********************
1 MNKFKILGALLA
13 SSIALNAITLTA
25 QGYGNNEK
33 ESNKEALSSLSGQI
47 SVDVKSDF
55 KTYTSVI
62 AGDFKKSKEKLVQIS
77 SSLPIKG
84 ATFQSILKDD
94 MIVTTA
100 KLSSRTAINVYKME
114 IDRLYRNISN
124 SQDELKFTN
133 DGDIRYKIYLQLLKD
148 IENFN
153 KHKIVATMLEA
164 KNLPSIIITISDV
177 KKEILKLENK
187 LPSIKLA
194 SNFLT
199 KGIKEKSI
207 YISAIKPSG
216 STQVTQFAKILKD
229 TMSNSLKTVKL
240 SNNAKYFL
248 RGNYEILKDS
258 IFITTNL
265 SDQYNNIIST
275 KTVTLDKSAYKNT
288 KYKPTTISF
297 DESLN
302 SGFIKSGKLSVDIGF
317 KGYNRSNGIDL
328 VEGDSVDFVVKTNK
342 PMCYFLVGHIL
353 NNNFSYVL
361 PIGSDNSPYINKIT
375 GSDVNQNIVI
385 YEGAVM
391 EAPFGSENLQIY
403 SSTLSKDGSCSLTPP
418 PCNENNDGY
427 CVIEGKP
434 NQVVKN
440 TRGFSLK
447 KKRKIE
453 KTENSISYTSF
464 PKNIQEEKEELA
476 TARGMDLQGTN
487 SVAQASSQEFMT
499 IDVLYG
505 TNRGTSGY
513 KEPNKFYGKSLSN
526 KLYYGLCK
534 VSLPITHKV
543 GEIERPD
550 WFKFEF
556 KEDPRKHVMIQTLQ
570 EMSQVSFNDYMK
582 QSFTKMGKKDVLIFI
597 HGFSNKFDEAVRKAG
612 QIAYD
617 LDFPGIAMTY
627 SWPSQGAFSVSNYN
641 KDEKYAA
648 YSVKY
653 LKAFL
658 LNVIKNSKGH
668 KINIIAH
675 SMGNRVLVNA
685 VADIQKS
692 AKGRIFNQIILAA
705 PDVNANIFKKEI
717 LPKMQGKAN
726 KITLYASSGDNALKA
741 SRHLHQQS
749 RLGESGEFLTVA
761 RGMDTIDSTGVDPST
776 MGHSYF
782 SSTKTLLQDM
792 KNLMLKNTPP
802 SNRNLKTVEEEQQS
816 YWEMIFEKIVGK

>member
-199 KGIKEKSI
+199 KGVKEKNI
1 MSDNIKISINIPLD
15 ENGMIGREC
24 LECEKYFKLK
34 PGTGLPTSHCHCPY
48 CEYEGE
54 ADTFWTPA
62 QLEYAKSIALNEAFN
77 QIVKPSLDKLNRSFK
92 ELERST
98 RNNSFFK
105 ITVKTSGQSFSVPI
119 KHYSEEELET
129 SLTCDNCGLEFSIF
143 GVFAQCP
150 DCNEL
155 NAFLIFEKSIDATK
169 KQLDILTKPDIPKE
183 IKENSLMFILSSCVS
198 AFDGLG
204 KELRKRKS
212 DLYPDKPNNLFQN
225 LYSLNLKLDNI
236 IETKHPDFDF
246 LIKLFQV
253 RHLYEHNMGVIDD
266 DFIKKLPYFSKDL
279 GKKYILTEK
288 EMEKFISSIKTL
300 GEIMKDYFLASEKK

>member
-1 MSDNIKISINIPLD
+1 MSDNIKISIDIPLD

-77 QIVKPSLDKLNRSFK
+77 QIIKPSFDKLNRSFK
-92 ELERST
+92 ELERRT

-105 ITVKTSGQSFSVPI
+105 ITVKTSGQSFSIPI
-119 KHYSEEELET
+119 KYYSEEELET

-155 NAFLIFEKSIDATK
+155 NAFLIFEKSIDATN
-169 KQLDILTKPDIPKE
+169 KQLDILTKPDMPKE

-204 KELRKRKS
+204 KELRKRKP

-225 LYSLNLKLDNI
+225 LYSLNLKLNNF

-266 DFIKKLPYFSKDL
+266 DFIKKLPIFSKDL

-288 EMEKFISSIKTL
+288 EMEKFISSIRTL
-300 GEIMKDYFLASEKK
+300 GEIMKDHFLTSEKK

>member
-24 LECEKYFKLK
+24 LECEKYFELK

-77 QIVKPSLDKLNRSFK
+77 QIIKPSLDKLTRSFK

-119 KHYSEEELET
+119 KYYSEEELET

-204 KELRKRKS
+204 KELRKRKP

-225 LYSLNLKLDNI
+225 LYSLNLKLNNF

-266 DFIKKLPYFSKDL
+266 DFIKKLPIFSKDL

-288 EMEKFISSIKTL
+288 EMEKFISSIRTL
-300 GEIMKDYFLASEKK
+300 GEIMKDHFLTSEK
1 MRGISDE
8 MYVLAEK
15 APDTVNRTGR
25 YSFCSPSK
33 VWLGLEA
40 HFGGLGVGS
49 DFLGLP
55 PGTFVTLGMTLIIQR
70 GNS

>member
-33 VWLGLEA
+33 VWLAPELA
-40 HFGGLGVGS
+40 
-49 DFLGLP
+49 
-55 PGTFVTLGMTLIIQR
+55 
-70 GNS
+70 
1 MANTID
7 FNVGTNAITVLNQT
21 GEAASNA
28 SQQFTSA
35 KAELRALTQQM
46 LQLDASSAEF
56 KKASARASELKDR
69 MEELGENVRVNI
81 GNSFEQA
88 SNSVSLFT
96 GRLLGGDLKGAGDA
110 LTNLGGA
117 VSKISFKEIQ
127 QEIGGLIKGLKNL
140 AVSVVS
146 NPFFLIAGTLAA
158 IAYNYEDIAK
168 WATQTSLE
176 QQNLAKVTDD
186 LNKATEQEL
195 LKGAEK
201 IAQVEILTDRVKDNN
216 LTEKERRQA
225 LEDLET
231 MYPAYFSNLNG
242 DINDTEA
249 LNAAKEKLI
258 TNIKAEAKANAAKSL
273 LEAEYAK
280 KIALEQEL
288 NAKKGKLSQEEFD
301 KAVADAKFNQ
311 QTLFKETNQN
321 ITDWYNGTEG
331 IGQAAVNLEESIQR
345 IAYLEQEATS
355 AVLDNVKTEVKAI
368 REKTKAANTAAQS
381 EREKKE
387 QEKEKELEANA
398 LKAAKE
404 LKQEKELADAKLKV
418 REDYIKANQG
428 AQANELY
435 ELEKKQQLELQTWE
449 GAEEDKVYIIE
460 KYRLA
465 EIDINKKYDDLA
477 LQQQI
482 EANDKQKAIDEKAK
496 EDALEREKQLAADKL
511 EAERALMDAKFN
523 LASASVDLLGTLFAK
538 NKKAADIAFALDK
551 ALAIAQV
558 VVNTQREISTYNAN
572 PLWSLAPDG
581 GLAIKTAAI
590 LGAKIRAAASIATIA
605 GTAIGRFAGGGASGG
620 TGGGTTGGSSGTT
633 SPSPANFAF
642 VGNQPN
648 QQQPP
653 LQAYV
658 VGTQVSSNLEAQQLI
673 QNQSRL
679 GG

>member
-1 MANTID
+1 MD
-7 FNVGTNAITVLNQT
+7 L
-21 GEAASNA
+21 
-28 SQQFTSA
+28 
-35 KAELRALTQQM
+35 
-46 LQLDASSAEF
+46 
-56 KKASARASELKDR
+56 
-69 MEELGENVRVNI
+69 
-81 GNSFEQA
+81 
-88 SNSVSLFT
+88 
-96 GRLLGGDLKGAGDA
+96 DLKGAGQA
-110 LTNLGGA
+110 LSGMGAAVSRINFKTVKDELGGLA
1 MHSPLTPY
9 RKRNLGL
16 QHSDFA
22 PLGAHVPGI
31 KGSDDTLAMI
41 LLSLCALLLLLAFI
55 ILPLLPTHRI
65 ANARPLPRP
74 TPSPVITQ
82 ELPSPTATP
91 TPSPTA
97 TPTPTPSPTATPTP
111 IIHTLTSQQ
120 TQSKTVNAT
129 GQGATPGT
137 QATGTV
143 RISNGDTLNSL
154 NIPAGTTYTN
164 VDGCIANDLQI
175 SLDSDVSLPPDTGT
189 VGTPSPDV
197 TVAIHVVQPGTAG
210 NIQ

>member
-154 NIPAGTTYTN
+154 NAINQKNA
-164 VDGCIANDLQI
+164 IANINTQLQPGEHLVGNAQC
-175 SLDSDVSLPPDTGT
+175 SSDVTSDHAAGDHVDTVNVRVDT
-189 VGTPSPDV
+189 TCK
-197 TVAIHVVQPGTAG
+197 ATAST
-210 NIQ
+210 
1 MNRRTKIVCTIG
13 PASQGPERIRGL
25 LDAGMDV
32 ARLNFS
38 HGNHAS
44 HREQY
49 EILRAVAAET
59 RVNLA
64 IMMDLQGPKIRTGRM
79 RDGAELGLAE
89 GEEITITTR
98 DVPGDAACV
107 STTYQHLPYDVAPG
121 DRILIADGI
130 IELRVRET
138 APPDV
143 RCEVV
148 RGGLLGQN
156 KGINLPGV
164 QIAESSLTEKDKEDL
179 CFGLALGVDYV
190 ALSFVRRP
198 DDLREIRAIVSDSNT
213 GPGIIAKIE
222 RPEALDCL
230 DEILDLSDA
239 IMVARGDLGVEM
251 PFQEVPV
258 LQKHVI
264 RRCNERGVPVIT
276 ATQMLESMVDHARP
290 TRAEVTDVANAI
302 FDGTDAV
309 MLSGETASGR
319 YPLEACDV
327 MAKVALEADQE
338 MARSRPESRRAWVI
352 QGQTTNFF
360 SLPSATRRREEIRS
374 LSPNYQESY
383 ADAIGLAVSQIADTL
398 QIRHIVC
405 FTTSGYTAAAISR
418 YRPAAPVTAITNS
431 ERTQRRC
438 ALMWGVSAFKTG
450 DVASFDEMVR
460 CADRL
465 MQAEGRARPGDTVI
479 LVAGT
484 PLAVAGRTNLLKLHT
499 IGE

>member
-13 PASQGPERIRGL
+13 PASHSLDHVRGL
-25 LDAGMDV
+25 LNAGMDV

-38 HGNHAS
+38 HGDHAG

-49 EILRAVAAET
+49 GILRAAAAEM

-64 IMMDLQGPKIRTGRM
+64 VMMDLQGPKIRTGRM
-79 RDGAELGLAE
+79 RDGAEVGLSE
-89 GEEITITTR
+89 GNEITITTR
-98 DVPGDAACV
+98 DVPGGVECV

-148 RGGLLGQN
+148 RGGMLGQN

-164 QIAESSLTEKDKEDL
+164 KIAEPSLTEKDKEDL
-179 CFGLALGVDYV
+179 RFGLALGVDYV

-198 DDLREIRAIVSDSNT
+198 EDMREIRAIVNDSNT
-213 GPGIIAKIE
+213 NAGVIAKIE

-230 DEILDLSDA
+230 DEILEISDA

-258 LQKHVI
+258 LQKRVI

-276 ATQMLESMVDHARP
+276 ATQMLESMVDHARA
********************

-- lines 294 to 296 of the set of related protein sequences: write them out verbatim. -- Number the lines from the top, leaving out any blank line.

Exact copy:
>member
-154 NIPAGTTYTN
+154 NAINQKNA